• The server compares the received "sequence_number" to the analytic's current sequence number. If it's equal, it sends a standard response. If not, it returns an Error object with the outdated_sequence_number reason. In that case, your application should request a new list of sinks and save the current sequence number. You must provide the sequence number as a string.
  • settings_sequence_number is an artifact and can be ignored.
  • For identifying sinks, only their ID is relevant. The user-defined name is intended mainly for easier response parsing. The ID is persistent as long as the sink exits. However, the ID of a deleted sink can be reused for a new sink. It is recommended to reestablish mapping between the name of the sink and its ID when the sequence number changes.
  • This example illustrates a situation where only outputs of sinks 0 and 1 are needed. You may ignore sinks where the output is not needed at the moment.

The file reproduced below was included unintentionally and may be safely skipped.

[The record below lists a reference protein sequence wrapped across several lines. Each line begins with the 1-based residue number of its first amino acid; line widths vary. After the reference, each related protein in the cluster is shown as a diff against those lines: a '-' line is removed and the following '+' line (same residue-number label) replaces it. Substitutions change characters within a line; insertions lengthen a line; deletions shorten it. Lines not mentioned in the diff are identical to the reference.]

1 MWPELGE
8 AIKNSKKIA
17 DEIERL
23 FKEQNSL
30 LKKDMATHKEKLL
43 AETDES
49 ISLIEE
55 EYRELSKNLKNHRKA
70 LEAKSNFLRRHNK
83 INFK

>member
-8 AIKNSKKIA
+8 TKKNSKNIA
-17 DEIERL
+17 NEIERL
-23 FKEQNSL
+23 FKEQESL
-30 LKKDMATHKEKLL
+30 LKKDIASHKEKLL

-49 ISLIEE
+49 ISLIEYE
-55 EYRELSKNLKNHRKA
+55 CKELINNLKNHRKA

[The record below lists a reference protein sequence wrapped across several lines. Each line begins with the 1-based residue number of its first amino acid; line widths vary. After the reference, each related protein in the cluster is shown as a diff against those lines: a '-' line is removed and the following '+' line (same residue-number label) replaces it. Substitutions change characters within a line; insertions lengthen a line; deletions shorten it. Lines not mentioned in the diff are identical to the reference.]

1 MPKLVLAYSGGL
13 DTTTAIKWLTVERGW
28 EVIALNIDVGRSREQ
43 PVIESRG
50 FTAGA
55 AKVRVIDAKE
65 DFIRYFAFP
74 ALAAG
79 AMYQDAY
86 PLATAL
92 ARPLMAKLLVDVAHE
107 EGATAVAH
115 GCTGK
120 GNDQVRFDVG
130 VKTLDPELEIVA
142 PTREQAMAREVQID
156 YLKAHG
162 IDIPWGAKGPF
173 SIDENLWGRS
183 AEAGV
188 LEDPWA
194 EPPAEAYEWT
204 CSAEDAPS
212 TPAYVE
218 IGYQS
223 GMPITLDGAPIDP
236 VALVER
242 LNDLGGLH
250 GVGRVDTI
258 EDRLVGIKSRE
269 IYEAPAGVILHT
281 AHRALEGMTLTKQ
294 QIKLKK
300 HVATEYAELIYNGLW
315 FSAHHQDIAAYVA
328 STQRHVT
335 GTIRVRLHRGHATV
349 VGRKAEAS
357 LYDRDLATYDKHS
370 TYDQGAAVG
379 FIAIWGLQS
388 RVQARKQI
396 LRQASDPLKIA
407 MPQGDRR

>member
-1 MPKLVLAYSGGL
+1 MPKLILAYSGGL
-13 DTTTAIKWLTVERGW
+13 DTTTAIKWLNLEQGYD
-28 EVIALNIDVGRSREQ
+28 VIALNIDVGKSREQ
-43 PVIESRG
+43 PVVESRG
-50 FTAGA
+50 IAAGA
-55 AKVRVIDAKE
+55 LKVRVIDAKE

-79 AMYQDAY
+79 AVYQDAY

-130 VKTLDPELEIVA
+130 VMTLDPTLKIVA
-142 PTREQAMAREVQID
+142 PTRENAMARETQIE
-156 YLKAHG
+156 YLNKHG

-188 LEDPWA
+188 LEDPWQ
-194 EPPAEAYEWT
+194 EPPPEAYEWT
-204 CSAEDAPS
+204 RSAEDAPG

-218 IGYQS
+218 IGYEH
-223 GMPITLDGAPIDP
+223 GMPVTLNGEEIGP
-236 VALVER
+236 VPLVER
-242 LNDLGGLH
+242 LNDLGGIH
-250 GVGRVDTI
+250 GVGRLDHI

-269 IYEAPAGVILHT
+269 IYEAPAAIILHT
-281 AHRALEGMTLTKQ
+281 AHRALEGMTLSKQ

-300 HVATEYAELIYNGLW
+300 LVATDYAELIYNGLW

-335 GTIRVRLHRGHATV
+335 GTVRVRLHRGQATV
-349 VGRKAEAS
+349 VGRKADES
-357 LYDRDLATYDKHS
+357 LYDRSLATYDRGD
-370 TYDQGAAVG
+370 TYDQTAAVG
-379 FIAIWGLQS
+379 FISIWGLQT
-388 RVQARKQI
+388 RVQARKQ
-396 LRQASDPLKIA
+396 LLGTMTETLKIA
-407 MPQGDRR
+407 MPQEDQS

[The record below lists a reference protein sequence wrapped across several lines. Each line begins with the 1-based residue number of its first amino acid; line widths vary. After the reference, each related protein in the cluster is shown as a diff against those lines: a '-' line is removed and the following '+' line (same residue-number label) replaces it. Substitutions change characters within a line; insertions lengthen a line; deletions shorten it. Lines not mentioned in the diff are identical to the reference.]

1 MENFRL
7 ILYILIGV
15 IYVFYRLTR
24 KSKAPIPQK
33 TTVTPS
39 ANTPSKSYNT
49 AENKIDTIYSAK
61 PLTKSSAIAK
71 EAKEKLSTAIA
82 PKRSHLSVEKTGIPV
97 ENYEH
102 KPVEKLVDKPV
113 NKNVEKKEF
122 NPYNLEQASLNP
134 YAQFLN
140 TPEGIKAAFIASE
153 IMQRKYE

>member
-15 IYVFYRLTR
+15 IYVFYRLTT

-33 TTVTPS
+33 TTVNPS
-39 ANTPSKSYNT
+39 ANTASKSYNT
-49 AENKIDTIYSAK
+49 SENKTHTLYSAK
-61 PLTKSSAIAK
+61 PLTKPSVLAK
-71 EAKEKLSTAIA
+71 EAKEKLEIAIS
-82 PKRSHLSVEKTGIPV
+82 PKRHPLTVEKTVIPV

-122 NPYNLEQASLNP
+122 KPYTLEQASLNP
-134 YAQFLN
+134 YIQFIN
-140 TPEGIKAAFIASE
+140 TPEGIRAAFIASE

• It might take a long time for the block to respond to a heavy data sink (e.g. the trajectory view sink) data request. Due to this, all heavy data sink data requests must be sent separately—without requests for any other sink data in the same message. See the Overview of sink types for a list of light data and heavy data sinks.
  • If the sinks array in the request is empty or missing, the block sends outputs of all light data sinks.
  • The sink's attributes data_start_timestamp and data_end_timestamp denote the time interval from which the sink data originates. More specifically, they denote the time interval in which the trajectories from which the sink output has been calculated have been closed. Trajectory closure is explained in our article Working with time in FLOW.

Getting the history of sink values